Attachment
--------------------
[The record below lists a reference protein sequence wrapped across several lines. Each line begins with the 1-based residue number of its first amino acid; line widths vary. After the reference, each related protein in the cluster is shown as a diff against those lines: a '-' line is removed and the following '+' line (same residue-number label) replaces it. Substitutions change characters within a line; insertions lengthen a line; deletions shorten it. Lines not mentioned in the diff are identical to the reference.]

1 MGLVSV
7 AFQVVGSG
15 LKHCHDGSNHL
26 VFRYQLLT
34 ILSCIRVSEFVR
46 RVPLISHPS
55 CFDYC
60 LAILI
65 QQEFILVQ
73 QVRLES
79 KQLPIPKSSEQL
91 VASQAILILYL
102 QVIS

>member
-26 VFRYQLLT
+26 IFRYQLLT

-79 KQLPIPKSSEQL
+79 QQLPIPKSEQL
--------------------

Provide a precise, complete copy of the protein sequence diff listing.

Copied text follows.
[The record below lists a reference protein sequence wrapped across several lines. Each line begins with the 1-based residue number of its first amino acid; line widths vary. After the reference, each related protein in the cluster is shown as a diff against those lines: a '-' line is removed and the following '+' line (same residue-number label) replaces it. Substitutions change characters within a line; insertions lengthen a line; deletions shorten it. Lines not mentioned in the diff are identical to the reference.]

1 MGLVSV
7 AFQVVGSG
15 LKHCHDGSNHL
26 VFRYQLLT
34 ILSCIRVSEFVR
46 RVPLISHPS
55 CFDYC
60 LAILI
65 QQEFILVQ
73 QVRLES
79 KQLPIPKSSEQL
91 VASQAILILYL
102 QVIS

>member
-26 VFRYQLLT
+26 IFRYQLLT

-79 KQLPIPKSSEQL
+79 QQLPIPKSEQL